The Power of Storytelling in Product Demos
Make product demos memorable by wrapping it in a narrative
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“Story, as it turns out, was crucial to our evolution -- more so than opposable thumbs. Opposable thumbs let us hang on; story told us what to hang on to.” - Lisa Cron
Storytelling is a powerful communication device. It goes back millennia to our hunter-gatherer days when we used to share over a campfire and entertain each other.
How do we draw on these insights and use them in product demos?
Products are not just a bundle of features. These features solve real problems for real people and make their lives easier.
But who are these people and what are their problems?
There is a story here.
Before you start
Before you get into the details, identify the goal of the product demo — is it to close a sale, onboard a new customer, or raise investment. The goal and the audience will help you identify what parts of the story you want to tell.
Identify the amount of time you have. Do people want you to get to the point or do they have enough time to get a thorough understanding of how the product works? This will also define what parts of the problem do you explain.
Understanding the audience’s context and biggest problems will help you define the workflow to explain the top/unique features that resolve that issue.
Let's take the example of a hypothetical B2B product for 'Employee Onboarding' targeted at remote startups.
Who are the characters
Every story has characters. And since we are building products to be used by real people, it is important to build up the characters.
Now, every character has their own set of needs and wants. Wants are what they desire and needs are what they realize later that is important.
In the example of an 'Employee Onboarding' app, let's look at the characters in this story:
Reena - an employee who has just joined a new company Hooli
David - Hiring Manager
Maria - HR Head
Nikhil - Founder of the company
What is the narrative?
A narrative or story is nothing but a sequence of events over time. Going deeper, there's usually a 3-Act structure in a good story: Beginning, Middle, and End.
Once upon a time there was ___. Every day, ___. One day ___. Because of that, ___. Because of that, ___. Until finally ___.
How do you fit this structure into a product demo? Talk through a use case with a contextual setting and not only by demoing features, UIs, and workflows.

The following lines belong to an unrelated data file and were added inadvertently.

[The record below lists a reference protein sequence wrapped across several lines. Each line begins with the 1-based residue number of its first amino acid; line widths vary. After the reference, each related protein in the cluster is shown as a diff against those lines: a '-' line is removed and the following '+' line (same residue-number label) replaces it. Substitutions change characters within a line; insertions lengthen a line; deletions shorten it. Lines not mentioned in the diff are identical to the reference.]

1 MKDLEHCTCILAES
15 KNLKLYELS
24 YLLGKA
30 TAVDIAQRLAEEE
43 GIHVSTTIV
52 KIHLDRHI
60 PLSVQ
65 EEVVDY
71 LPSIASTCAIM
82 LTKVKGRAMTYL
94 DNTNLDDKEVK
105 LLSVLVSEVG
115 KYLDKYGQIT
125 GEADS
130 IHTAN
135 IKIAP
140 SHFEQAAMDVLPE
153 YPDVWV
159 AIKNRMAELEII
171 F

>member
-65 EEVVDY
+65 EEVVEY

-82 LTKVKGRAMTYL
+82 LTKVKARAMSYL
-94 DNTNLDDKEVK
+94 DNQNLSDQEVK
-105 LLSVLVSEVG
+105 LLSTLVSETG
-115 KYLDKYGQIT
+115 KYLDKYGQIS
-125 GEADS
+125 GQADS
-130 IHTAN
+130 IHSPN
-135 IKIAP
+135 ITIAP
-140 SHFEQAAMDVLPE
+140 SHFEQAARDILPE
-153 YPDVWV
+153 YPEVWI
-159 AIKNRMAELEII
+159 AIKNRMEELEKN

Let's start with our example:
I'll take you through our employee onboarding platform – both mobile and web – by showcasing the journey of a new employee Reena and her interactions with other team members like David and Maria.
The beginning sets the context. It starts by narrating a normal day in the life of the user. It ends at the inciting incident or the conflict that arises.
So, it's Reena's first day at her job at Hooli. As this is only her second job since graduating college, she is a bit nervous about the new workplace. Her previous experience was at a smaller company, where she had regular interactions with the founder. Now she's part of a much bigger and fast growing company at Hooli.
Since this is a fast growing company, there isn’t much process and she is clueless on what is to be done on the first day.
In this section, you dwell more into the conflict.
Since she has joined the team remotely, she hasn’t had face-time with any of her team members. The team has dumped a bunch of documents on her to read through without any guidance. This leaves a bad impression in her mind. Research shows that employees who have a bad onboarding experience leave the company sooner than others who have a good onboarding.
Once you’ve explained the problem and its scale, move on to explaining how your product will solve the problem.
Now let's see how our employee onboarding platform would be able to solve the problem:
Few days prior to the joining date, we sent personalized emails to Reena. On the day of the joining, there is a set checklist that is followed - linking buddy assignee, learning resources, expectations doc, setting up an automated meeting with her manager David, and sharing onboarding podcast by the founder of the company, Nikhil.
If these are not configured by any chance, the leadership is informed automatically. This ensures that Reena's onboarding is seamless.
Talk about how it impacts all the characters in the story. Add data at the end of the story - complete your story by adding what are the quantitative benefits of using your product
As a result of using Hooli, Reena had a great onboarding and has quickly become one of the most productive members of the team.
How does storytelling help?
It helps bring out empathy in the customer. They can envision how the product will be used by real people in a use case.
This could also be part of a recorded video or screen recording.
Things to take care of
Now you will have to practice the demo in front of others to identify the engaging and not-so engaging parts. You can use this as feedback to improve the flow of the demo.
Stories are more memorable at painting a picture in the minds of your customers. Much better than simply listing a collection of features. Explaining your product as a combination of story + facts will make it stick out more in the face of competition.
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